I really like this book in that it totally told the truth about contraception, but not in manner that will make people who might being using contraception or had themselves sterilized simply stop reading. The book is filled is many short chapters that help the reader by providing the proper background so that they can understand the theological distinctions required. So for example a review on the natural law is given.
Also given is the modern historical context related to how contraception came to be accepted in modern times and the role that Anglicanism provided in putting that crack in the dam that made the constant teaching of Christianity through the time of the Protestant reformer to now to run aside from the truth. The groundwork for wide acceptance of the pill was mainly laid in the 1930s, but had been building up. Pope Paul VI "Humanae Vitae" was a shock to both Catholics and the general public who had generally expected a shift by the church on this especially regarding the leaks from the group that had advised the Pope on this. The aftermath of this was quite messy especially since this was the flowering of so much dissent and bad theology. This history the book provides on this encyclical is intriguing.
One thing that makes this book so good is that Patrick Coffin was himself once a dissenter growing up in a environment in Canada that encouraged such dissent from the Canadian Bishops Conference on down. The second chapter gives a short version of his conversion story and how it was the encyclical itself "Humanae Vitae" that started his change when he took the effort to actually read it. Given this background it helps him to understand the information that others need to know to understand this teaching.
The contraceptive mindset is one that has taken on much force yet most people don't think much about their beliefs on this subject. To my detriment I once accepted the whole culture of death philosophy regarding children. The environmental and population hysteria of the seventies led me to many errors in belief and after having one son and one daughter I had myself sterilized at a relatively young age. I even publicly joked on the subject that having one of each I had bagged the limit and I was done. Not only that I encouraged a coworker to do the same and he did. In a list of worst things I have ever done this sterilization pretty much topped the list, but it was only as I was approaching the Church did I realize the extent of my folly and the attitude that went behind it. This book addresses such sterilization's and why they are wrong and ways for regretful Catholics to atone for this as to the possibility for some of surgical reversals or other suggestions. I certainly had not idea of the various side-effects listed in the book and the disclaimers I signed for surgery at a Naval Hospital did not mention many of them. The spiritual side-effects are much worse.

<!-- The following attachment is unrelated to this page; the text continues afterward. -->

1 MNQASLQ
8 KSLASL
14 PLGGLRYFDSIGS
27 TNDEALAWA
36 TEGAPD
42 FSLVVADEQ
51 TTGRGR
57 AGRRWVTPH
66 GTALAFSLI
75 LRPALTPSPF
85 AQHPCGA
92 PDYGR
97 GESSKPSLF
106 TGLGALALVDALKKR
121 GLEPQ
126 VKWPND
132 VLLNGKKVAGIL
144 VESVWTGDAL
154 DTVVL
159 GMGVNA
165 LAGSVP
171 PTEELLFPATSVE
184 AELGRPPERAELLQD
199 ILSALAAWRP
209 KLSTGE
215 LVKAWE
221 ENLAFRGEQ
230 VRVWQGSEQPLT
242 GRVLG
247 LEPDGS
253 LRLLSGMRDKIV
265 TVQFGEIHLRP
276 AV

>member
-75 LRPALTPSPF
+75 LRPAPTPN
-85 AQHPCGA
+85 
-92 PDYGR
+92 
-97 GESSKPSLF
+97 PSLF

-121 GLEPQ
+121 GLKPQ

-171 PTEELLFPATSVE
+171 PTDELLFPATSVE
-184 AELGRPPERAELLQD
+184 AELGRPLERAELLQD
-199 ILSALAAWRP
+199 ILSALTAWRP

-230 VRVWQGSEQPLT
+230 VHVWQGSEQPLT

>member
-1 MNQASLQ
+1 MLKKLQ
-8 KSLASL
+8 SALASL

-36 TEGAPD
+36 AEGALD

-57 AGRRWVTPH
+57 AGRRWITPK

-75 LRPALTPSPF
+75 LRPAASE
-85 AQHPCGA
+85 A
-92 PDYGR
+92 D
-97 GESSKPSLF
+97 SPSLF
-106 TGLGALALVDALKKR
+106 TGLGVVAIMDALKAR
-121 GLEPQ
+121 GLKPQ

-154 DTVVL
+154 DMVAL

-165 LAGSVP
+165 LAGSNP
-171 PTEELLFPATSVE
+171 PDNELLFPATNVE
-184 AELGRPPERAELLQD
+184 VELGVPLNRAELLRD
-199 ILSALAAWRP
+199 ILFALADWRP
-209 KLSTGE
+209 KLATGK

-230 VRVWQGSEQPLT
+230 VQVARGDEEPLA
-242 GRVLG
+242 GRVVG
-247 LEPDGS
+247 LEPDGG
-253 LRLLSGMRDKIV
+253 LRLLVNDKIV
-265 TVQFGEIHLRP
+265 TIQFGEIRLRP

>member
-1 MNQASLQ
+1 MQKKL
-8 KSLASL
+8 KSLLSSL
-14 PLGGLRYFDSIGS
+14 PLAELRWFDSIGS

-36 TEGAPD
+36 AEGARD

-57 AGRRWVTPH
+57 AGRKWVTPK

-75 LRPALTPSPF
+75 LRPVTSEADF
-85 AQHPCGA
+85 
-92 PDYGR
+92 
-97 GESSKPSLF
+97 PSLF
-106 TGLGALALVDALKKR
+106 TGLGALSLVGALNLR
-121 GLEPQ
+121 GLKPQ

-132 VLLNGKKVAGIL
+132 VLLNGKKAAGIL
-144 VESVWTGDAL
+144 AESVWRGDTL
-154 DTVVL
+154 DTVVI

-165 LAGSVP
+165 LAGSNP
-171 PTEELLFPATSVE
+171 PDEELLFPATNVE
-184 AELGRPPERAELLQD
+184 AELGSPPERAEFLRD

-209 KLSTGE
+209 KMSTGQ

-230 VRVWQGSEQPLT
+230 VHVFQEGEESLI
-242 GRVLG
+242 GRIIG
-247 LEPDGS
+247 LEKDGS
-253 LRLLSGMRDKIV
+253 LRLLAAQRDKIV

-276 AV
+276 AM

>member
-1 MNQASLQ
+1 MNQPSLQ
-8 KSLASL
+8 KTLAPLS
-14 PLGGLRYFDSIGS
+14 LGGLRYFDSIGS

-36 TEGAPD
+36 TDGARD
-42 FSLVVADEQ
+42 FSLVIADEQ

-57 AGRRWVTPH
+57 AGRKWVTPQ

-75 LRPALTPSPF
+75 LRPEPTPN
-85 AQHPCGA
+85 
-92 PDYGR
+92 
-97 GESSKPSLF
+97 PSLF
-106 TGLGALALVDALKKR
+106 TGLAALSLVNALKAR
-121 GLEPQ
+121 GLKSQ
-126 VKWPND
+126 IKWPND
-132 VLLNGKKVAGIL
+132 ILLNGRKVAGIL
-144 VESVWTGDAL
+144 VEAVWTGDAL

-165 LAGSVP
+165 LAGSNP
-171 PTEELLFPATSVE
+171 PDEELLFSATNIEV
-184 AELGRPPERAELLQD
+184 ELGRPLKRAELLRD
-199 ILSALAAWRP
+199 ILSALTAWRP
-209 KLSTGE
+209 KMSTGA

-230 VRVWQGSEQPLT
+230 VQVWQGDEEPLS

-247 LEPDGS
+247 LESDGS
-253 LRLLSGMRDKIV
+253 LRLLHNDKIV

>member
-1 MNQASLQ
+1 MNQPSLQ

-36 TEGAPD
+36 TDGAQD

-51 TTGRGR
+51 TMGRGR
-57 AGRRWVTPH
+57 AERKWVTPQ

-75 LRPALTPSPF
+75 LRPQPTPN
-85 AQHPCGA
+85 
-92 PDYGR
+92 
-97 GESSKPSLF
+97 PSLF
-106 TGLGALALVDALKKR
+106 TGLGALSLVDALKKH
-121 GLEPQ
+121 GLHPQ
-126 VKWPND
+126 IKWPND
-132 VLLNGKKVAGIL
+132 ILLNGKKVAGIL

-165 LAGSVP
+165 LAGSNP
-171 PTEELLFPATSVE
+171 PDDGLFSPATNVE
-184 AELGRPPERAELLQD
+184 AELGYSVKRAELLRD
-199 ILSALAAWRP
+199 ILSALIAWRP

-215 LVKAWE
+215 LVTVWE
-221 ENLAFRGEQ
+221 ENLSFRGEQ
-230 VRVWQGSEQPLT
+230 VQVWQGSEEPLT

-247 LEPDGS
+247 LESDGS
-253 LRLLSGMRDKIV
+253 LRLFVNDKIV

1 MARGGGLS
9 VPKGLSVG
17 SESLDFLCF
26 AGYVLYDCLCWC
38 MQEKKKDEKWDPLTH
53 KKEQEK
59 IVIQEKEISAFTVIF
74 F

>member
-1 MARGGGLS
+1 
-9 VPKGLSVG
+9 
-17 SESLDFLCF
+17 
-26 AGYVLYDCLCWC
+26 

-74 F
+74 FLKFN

The book also goes into the subject of IVF and other aspects of what happens when you separate sex from procreation. The subject of NFP vs. Contraception is also covered quite well and this is important since so many people get hung up on these distinction which they group as one thing. I just haven't read anything that covered the whole topic as well and from multiple angles as this book. I think it will be extremely helpful for those who have fallen into lie of contraception to understand why it is indeed a lie and for faithful Catholics who want to have some good arguments to use in speaking with others on the subject.
For those such as myself who quite appreciate Patrick Coffin's humor as host of Catholic Answers live you will be happy to find some of his humor in this book, but it is not intrusive and more effort is made for providing solid content than into cracking jokes. An excellent read that I hope makes it into the hands of many people.